regions (18). Availability of BDNF in hippocampal projections to
the IL medial PFC is critical for extinction memories (2), and BDNF
Met carriers display reduced activity in ventromedial prefrontal
regions and greater amygdala activity during extinction learning
(7). This suggests that lower levels of BDNF in hippocampal and
ventromedial prefrontal networks (resulting from the impaired
activity-dependent secretion of the BDNF Met allele) result in
reduced protein synthesis and neural plasticity in these pathways.
Consequently, there is expected to be relatively less change in
ventromedial prefrontal activity in response to exposure-based
therapy in PTSD patients with the Met allele. To test this
hypothesis, future studies should examine functional brain
responses associated with exposure-based therapy in PTSD
patients when stratified by BDNF Val66Met genotype.
We note that there is a need to consider the potential
interaction between BDNF and other functional polymorphisms
that have been associated with extinction learning. Although
our previous study of genetic prediction of CBT in PTSD found
that the low-expression allele of the serotonin transporter gene
predicted poorer response to exposure treatment (19), we did
not find an interactive effect of the serotonin transporter and
BDNF genotype on treatment response. However, we examined
the impact of BDNF immediately posttreatment to capture the
most direct measure of extinction learning. Because the effect of
the serotonin transporter gene was found at 6-month follow-up,
the relationship between the serotonin transporter gene and
BDNF should be examined at longer time frames posttreatment.
The COMTval158 is a methylation enzyme metabolizing mono-
aminergic neurotransmitter and has been linked to impover-
ished extinction learning (20). Of relevance to the current study
is evidence that the met/met genotype of COMT is associated
with PTSD severity in the context of low-intensity traumatic
experience (26). A recent study of exposure therapy for patients
with panic disorder found that patients with the Met/Met
genotype responded more poorly to therapy than those with
at least one Val allele (27). This finding is relevant in light of
proposals that panic disorder and PTSD may be mediated by
comparable neural circuitry that implicates conditioning and
extinction networks (28). Furthermore, findings from this study
and our current study support a widely held, but largely
untested, hypothesis that extinction is necessary for CBT
exposure treatment. Finally, BDNF binds to specific high-
affinity TrkB receptors; modulation of TrkB activation has been
shown to block the consolidation of fear extinction (29), and the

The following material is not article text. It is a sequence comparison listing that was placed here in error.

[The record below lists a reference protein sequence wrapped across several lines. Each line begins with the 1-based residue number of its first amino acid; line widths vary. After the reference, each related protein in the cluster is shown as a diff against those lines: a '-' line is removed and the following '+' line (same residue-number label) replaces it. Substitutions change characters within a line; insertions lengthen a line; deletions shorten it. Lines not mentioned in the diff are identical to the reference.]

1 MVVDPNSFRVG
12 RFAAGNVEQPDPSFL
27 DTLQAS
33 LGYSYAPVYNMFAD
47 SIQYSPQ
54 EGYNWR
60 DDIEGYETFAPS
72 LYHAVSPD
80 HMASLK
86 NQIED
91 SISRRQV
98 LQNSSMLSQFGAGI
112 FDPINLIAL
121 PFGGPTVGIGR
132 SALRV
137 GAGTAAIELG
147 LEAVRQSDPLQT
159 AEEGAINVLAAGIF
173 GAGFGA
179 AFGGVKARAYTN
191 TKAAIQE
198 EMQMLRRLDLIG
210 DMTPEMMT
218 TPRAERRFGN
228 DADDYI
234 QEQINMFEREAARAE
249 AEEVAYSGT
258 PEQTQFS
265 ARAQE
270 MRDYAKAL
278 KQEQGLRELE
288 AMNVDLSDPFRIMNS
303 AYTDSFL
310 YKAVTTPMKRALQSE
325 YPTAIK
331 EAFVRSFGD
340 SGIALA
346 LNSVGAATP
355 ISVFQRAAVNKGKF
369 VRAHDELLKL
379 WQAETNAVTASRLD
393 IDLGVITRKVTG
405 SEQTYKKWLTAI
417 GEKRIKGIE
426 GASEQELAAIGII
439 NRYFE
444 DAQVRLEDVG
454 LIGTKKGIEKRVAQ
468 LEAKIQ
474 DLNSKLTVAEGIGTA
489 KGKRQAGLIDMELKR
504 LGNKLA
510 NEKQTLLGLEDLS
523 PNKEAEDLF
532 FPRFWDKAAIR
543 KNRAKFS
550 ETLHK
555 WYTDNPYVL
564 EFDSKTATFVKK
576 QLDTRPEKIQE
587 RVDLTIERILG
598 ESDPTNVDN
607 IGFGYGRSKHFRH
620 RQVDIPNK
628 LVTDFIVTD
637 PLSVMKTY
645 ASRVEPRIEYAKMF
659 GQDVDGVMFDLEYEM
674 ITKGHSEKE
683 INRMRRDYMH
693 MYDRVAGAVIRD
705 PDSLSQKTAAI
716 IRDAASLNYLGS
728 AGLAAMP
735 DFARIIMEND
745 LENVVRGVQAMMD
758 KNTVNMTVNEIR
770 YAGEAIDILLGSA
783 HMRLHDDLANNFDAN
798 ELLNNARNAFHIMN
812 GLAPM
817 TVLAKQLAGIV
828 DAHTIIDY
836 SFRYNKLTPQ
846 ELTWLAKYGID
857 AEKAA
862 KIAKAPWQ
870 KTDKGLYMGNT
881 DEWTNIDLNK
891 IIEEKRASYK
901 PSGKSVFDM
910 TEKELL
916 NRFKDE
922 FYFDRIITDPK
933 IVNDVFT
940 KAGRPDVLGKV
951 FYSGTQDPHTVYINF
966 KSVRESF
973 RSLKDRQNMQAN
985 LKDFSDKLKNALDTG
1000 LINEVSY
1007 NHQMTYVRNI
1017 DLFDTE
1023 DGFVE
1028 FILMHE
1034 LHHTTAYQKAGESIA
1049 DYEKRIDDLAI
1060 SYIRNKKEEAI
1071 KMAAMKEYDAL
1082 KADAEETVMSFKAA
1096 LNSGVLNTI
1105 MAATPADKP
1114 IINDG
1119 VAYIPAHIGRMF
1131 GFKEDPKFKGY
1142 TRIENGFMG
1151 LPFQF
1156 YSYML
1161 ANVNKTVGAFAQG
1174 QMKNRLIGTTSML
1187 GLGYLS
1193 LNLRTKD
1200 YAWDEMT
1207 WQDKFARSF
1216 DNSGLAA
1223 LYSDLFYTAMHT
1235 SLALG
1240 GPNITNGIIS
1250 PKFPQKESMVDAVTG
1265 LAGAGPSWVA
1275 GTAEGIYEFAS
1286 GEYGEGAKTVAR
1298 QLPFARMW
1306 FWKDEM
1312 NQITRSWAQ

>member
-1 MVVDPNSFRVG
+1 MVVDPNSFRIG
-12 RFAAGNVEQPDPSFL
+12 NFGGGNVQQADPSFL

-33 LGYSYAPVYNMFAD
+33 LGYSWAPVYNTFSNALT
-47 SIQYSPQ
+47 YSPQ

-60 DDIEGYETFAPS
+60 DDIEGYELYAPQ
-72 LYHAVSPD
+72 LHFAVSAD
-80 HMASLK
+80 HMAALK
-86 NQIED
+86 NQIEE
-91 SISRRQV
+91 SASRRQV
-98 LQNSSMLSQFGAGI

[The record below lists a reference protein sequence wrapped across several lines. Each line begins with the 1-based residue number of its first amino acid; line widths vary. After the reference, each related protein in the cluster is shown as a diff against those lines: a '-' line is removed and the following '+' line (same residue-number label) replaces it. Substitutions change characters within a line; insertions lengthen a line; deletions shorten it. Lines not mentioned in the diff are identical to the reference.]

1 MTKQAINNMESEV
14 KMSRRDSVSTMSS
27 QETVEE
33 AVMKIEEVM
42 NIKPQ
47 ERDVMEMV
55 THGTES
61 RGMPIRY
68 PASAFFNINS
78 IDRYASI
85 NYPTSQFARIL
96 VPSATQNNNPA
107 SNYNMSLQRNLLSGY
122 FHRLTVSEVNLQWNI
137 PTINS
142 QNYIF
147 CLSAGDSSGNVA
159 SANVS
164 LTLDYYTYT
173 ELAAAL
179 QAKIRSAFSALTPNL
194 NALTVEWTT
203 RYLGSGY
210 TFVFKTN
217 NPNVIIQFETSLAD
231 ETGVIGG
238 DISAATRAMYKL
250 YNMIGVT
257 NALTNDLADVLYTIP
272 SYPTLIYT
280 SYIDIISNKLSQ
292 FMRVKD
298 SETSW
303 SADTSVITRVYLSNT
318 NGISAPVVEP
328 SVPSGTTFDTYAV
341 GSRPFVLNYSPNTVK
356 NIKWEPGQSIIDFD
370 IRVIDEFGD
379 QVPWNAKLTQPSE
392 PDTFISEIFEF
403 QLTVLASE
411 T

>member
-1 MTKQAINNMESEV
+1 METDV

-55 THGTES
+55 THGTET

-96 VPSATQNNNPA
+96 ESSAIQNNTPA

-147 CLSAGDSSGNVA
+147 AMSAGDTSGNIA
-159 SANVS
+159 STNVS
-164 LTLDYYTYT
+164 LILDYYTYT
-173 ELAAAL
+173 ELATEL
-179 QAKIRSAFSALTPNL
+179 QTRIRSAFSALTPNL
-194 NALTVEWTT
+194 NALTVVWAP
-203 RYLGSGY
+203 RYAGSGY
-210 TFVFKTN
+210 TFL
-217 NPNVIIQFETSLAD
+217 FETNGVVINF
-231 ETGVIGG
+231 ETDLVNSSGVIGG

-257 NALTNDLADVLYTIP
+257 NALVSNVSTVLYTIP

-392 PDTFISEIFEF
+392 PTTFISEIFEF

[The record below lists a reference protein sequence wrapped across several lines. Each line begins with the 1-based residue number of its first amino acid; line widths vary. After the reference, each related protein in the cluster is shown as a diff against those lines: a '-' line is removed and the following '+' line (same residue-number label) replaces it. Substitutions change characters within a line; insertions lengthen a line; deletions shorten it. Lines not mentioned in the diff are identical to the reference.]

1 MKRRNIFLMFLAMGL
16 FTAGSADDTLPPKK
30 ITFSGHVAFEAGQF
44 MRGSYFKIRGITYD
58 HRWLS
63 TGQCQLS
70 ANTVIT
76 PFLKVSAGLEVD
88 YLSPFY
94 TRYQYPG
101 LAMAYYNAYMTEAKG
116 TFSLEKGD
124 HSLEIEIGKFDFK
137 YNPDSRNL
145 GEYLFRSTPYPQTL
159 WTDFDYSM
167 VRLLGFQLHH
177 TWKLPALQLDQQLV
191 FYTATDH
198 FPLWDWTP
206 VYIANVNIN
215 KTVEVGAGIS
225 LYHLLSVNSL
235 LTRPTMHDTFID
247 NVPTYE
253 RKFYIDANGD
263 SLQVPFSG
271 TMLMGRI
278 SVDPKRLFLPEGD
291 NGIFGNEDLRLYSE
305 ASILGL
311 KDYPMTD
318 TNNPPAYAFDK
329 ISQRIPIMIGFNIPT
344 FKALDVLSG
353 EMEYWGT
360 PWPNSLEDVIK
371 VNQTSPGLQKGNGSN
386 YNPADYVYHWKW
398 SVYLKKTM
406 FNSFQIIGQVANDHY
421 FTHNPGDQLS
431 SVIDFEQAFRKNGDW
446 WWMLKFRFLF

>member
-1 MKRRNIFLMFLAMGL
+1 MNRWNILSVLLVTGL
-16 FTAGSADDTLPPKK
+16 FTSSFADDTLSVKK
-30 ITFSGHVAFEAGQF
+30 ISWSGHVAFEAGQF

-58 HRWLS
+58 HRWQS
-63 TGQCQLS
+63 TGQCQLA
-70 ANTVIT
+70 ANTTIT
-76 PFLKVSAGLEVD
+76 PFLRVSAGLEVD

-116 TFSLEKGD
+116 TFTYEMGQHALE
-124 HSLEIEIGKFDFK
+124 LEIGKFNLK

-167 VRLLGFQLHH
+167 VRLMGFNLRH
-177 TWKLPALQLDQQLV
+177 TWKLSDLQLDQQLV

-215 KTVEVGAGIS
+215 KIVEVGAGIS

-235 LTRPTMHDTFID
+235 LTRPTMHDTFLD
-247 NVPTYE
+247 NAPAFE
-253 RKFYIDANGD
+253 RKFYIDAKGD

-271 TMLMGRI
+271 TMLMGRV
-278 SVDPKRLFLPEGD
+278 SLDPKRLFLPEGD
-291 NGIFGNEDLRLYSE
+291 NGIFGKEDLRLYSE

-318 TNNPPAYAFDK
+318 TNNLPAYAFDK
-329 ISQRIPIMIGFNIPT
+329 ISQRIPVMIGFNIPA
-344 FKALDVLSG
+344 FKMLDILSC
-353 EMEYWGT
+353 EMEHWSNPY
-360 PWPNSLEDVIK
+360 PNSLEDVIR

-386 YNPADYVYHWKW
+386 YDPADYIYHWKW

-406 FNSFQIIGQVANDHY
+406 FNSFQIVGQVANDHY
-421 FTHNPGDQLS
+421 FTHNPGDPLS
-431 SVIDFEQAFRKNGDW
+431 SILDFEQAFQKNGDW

TrkB-NTRk2 polymorphism has been associated with stress-
related mood disorders (30,31) and obsessive-compulsive disorder
(32). Taken together, these convergent findings suggest that future
studies need to identify interactions of genotypes that are impli-
cated in extinction learning to determine the role that these
interactions play in how people respond to therapies that are
based on extinction learning and retention.
Despite the independent contribution of BDNF genotype to
treatment response, this finding needs important qualification.
The small samples sizes in this study highlight the need for
replication of the finding in larger groups. Future research should
also examine genetic predictors of treatment response in relation
to nontreatment control conditions to rule out any genetic
influences on spontaneous remission. We lacked the sample size
necessary to study any interaction of BDNF Val66Met genotype
with other potential genetic predictors, as well as other potential
factors, such as gender. Our sample was also limited to European
patients (future studies should use genetic confirmation of
ancestry), and it remains to be seen whether this pattern is
observed in other ethnic groups. We also did not operationally
measure extinction learning or retention, and thus the extent to
which we can attribute the differential response to exposure
therapy to extinction remains speculative.
These limitations notwithstanding, this preliminary study
presents novel evidence that response to exposure therapy in
PTSD is influenced by BDNF genotype. This finding converges
with animal and human evidence revealing that BDNF facilitates
extinction learning. It confirms predictions of Soliman et al. (7)
that the BDNF Val66Met polymorphism influences the efficacy of
extinction-based exposure therapy. This study highlights the
importance of identifying specific genotypes as potential pre-
dictor variables in clinical trials of exposure therapy in PTSD.
Evidence that genotypes influence response to CBT may provide
a platform for the eventual application of personalized medicine
to the treatment of PTSD.
This work was supported by a National Health Medical Research
Council Program Grant (400403) to RAB, a National Health Medical
Research Council Enabling grant (No. 480184) to PRS, and a
University of New South Wales Vice-Chancellors Post-doctoral
Fellowship to CD-S. We thank Kerrie Pierce for DNA sample
RAB, KLF, CD-S, and PRS report holding grants from the National
Health and Medical Research Council and Australian Research
Council. PRS reports paid speaker fees from Janssen unrelated to
this study and GJQ report no biomedical financial interests or
potential conflicts of interest.